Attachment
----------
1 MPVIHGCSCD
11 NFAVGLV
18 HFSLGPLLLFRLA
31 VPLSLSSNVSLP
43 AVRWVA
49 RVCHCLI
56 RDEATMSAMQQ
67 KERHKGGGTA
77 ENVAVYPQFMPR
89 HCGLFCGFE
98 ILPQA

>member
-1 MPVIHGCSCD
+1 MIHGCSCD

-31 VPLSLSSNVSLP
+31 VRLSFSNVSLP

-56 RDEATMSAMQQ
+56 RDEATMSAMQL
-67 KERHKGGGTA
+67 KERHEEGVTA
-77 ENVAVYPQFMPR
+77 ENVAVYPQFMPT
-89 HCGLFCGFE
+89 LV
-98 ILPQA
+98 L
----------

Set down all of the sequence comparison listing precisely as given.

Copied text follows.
1 MPVIHGCSCD
11 NFAVGLV
18 HFSLGPLLLFRLA
31 VPLSLSSNVSLP
43 AVRWVA
49 RVCHCLI
56 RDEATMSAMQQ
67 KERHKGGGTA
77 ENVAVYPQFMPR
89 HCGLFCGFE
98 ILPQA

>member
-1 MPVIHGCSCD
+1 MIHGCSCD

-31 VPLSLSSNVSLP
+31 VRLSFSNVSLP

-56 RDEATMSAMQQ
+56 RDEATMSAMQL
-67 KERHKGGGTA
+67 KERHEEGVTA
-77 ENVAVYPQFMPR
+77 ENVAVYPQFMPT
-89 HCGLFCGFE
+89 LV
-98 ILPQA
+98 L